If you have a headache because you aren’t breathing enough, my advice would be to take it easy and don’t continuously sing long phrases. Perhaps start by picking songs that have just one or two longer phrases (such as My Favourite Things from the Sound of Music for example). Have a go at maybe picking pop songs that don’t have a really big range, but maybe just have some long/difficult phrases to practice breath control. Then, you can move onto harder pieces with more sustained longer phrases if you like (classical stuff is great for this). Try and just improve one skill at a time - don’t try and pick one piece that has lots of long phrases, is super high, in a difficult language, requires intense emotions etc. Just aim on improving one technique at a time - breath control seems a good place to start, and hopefully you’ll gradually build up to singing longer phrases without headaches. Then once you’ve conquered that you could focus on higher range extension. That would be my advice anyway based on my experiences.


Don’t worry if you can’t get a singing teacher - it helps but it can always be something for later on in life perhaps. At the minute, the main thing is that you’re even singing at all, and that you enjoy it and are dedicated to it. My tips for training would be:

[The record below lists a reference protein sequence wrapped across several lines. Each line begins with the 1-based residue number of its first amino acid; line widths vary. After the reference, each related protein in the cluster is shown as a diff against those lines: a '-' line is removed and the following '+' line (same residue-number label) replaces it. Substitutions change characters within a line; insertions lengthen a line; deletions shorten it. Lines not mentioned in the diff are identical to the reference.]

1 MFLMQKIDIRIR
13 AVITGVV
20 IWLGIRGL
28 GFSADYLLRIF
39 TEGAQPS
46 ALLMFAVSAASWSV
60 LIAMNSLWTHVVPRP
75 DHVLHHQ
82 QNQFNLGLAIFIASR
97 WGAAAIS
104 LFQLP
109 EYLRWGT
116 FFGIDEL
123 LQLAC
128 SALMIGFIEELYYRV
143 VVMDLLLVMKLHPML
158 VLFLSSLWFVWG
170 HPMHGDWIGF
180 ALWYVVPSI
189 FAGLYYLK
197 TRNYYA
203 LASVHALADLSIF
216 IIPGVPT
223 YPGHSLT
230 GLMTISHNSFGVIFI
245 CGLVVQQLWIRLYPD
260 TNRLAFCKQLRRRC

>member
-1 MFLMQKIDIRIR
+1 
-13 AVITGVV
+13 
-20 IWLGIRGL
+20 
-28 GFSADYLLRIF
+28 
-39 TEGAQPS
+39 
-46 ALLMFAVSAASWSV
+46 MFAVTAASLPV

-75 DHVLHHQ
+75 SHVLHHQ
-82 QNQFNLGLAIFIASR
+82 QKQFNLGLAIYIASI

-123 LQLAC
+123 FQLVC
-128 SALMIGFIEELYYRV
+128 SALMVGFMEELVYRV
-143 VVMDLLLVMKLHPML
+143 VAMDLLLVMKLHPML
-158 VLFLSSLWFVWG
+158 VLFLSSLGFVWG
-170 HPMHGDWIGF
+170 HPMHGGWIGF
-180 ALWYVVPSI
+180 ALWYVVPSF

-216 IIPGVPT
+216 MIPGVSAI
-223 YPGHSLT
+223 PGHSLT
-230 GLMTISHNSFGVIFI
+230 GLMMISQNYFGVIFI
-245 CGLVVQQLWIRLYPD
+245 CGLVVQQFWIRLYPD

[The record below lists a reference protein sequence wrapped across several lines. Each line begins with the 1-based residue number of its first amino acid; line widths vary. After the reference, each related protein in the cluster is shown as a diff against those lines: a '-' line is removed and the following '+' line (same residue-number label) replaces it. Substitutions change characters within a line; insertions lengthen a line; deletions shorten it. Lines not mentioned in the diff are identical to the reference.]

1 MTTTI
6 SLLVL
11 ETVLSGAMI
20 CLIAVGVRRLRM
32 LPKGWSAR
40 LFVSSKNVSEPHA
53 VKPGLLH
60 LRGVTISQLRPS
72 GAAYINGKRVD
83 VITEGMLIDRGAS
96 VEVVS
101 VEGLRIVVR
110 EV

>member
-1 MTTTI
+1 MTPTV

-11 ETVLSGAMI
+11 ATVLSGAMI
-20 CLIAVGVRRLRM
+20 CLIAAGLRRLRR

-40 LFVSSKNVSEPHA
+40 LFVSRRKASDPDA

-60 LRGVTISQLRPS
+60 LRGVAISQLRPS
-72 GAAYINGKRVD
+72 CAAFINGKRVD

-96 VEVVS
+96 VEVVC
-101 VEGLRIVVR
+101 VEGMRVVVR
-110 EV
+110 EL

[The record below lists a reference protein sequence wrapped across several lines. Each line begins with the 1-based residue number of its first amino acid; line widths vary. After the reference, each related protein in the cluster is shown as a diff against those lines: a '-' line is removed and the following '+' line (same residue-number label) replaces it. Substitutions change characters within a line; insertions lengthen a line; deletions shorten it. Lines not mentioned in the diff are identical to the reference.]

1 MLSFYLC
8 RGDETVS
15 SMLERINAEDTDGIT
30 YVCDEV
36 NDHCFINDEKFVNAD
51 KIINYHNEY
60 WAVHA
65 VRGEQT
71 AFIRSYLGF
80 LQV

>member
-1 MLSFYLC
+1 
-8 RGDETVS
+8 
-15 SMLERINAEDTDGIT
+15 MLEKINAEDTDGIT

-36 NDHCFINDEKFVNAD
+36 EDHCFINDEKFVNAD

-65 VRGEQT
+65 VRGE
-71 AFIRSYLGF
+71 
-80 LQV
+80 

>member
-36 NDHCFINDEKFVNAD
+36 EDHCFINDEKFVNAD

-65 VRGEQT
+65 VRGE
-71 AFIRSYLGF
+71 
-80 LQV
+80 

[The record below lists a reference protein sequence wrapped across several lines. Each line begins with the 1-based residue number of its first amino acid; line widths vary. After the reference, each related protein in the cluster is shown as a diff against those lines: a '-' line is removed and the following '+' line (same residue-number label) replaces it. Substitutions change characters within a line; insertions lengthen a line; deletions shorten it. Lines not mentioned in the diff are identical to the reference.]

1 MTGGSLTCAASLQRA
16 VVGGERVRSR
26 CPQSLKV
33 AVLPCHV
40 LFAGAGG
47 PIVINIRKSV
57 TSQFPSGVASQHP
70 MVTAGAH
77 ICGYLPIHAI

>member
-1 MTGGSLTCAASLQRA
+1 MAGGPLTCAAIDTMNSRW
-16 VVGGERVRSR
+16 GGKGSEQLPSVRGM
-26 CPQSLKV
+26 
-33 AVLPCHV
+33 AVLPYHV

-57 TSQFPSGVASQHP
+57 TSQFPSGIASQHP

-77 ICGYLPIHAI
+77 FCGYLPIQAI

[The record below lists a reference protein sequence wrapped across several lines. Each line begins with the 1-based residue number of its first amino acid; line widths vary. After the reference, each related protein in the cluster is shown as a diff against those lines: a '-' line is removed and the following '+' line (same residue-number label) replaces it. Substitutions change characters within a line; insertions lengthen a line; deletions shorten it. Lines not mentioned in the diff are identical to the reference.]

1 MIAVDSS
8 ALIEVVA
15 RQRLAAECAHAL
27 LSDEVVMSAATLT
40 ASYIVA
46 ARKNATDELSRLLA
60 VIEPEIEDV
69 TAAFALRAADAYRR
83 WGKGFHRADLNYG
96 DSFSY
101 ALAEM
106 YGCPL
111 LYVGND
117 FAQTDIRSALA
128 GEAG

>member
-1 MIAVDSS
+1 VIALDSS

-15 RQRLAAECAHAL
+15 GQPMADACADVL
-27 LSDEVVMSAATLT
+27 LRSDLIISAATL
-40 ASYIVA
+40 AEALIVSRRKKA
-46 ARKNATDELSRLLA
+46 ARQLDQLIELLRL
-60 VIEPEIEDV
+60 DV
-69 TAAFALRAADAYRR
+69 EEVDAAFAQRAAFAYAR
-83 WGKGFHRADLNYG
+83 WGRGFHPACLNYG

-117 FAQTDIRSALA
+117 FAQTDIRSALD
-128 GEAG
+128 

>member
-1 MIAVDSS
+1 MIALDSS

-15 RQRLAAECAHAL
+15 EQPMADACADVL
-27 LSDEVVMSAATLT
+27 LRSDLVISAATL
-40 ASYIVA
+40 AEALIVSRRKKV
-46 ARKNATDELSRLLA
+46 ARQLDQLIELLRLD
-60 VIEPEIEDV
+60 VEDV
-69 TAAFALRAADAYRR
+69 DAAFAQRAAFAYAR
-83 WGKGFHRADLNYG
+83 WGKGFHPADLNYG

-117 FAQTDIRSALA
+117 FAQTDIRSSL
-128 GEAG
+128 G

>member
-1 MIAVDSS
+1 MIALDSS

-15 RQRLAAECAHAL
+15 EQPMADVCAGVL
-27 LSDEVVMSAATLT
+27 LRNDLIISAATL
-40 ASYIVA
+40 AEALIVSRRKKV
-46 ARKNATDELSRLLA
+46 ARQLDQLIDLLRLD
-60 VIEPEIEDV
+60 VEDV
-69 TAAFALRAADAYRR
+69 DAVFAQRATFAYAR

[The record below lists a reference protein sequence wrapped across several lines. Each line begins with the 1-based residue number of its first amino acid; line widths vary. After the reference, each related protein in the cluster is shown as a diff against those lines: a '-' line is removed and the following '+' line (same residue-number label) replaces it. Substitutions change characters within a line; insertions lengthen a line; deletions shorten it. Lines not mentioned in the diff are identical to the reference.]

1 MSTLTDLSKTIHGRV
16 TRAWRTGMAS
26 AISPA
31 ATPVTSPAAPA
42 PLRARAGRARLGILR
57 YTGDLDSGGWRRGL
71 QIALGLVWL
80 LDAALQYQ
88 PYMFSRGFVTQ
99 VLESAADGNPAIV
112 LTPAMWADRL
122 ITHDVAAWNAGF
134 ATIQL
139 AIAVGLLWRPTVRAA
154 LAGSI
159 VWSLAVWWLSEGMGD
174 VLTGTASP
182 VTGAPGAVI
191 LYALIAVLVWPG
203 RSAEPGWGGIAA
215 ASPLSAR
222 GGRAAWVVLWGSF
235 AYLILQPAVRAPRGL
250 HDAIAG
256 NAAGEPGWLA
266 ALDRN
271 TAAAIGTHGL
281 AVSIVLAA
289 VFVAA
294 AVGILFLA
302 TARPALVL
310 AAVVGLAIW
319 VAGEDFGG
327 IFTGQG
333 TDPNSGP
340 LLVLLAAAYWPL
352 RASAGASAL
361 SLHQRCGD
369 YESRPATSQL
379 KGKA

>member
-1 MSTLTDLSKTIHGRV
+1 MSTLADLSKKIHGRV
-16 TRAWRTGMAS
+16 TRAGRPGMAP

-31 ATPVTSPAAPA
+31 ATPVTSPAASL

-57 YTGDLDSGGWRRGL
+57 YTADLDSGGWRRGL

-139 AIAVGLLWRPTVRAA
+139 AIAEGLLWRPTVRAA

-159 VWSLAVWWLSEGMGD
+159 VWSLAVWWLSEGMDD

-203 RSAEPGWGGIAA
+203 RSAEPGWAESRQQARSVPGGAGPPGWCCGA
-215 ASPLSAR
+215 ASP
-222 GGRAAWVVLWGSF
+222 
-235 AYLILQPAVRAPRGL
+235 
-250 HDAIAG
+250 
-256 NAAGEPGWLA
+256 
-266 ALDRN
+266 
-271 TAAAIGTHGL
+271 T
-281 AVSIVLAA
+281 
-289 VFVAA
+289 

1. Sing regularly but not for extended periods - depending on how busy you are, perhaps aim to sing for 30-45 minutes twice a week. Even once a week is great! Just try and have a routine.

2. As said above - carefully focus on improving one skill at a time. Maybe have two songs on the go - one pop song you enjoy and one more technical one that will help you develop the current skill you’re working on. For technical skills, operettas are good as they aren’t as high as opera but still are demanding for improving technique. If need be, just pick a few lines that sit comfortable within your vocal range to work on.

3. If you can, learning basic piano, singing sight reading and aural (essentially hearing) skills are very useful. Developing a good ear so you can hear when you’re off pitch is so important.

4. Make sure to do exercises before every session - of course if you’re in a choir or singing a simple song it may not be necessary, but if you’re singing for 30-45 minutes a productive 5 minutes in exercises to warm your voice up is so important. Especially if you hope to sing high stuff - warming up is vital!